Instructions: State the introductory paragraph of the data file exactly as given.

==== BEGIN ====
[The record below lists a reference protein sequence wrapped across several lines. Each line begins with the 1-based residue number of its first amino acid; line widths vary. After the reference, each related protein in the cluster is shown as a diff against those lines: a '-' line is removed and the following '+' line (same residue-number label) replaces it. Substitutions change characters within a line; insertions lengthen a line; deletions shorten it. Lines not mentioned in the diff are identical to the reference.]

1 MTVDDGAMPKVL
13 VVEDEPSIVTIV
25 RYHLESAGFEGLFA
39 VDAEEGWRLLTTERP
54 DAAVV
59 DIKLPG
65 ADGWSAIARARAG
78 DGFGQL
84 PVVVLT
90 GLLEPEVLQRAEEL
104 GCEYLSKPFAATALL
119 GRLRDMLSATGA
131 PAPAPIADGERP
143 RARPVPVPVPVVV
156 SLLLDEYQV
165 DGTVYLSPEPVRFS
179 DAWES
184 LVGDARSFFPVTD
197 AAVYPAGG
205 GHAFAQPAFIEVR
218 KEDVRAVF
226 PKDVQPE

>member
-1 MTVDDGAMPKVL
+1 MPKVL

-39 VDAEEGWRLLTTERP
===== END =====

[The record below lists a reference protein sequence wrapped across several lines. Each line begins with the 1-based residue number of its first amino acid; line widths vary. After the reference, each related protein in the cluster is shown as a diff against those lines: a '-' line is removed and the following '+' line (same residue-number label) replaces it. Substitutions change characters within a line; insertions lengthen a line; deletions shorten it. Lines not mentioned in the diff are identical to the reference.]